The Nevada Northern Railway is considered as the “Loneliest Road in America” because of its rather old setting that has been preserved for visitors from around the world to witness parts of its history. However, the 1906 train cars are not the only tourist attraction area, there’s also Dirt the Railway Cat.

“Dirt” is famous for his distinct markings, which makes him look like he’s been covered in coal and had been working all day on a locomotive.

“As tours walk through the building, people are just amazed about hearing the history and the stories of the railroad. Then as if he knew it was his cue to appear, Dirt just walks into the room where the tour is, or out from under one of the trains and sits in the middle of the group with a sense of pride that only he can have,” Eric Mencis, manager of guest services and social media director of the railroad, told Bored Panda in an interview.

Dirt was born at the East Ely Railroad 11 years ago to a stray that had wandered in there, and he called it his home ever since.

“She [his mom] had her kittens under one of our trains, and a 1907 built rotary snowplow to be exact,” Mencis explained. “Mom and the other kittens left, and this one beautiful cat was all alone but scared to come out. So our train crews would leave a can of tuna on a chair every night for this kitten. Eventually, the kitten came out friendly up to the crews.”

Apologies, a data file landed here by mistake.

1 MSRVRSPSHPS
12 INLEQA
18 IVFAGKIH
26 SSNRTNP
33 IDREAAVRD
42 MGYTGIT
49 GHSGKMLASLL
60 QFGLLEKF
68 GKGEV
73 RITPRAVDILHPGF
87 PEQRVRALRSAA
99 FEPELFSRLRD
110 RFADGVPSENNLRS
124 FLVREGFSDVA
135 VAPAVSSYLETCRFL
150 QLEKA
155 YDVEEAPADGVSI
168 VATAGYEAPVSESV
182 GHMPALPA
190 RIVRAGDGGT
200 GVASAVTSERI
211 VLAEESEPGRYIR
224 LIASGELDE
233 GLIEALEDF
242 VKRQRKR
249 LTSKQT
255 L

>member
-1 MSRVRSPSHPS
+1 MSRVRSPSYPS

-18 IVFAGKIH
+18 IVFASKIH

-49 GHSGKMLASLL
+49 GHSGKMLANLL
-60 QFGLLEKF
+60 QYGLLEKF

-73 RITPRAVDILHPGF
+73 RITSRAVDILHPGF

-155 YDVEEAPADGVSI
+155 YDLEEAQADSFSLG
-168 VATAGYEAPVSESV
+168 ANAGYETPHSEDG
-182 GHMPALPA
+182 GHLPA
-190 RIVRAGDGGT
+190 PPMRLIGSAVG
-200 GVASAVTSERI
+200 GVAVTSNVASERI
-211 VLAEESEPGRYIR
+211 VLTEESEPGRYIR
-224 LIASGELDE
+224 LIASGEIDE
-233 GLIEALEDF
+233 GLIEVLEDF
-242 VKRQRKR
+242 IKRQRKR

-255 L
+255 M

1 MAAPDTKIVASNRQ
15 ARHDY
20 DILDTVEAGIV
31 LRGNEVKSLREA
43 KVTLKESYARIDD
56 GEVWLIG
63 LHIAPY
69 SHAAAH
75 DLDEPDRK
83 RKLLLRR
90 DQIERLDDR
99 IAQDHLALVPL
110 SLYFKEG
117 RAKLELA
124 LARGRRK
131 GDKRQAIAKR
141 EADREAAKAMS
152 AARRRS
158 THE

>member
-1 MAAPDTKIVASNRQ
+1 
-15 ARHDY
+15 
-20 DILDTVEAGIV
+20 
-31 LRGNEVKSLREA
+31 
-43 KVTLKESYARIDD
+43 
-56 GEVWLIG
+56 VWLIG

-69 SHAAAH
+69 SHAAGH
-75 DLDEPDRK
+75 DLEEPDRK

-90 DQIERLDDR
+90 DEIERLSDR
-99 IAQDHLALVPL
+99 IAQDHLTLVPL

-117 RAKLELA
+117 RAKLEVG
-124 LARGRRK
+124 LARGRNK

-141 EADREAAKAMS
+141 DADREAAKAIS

According to Mencis, the adorable cat was originally white and orange, but because he got used to rolling in the dirt and climbing on the trains, his white fur has always been stained.

“At a young age, Dirt learned not to lick himself clean, like normal cats, being part stray, he likes to stay oily and dirty because it helps keep him tough-looking and also in a sense keeps him clean because things don’t stick to his fur and bugs don’t go near him,” said Mencis.

But aside from Dirt’s tough look, Mencis said when you look at his eyes, he too, just like many others of the workers there, has a story to tell. “He has that same look.”

“Dirt is pretty much one of those old-time railroaders living now as a cat,” he said. “He walks with a sense of pride around his engine house like these are his trains, and he is proud of the men to keep them going.”

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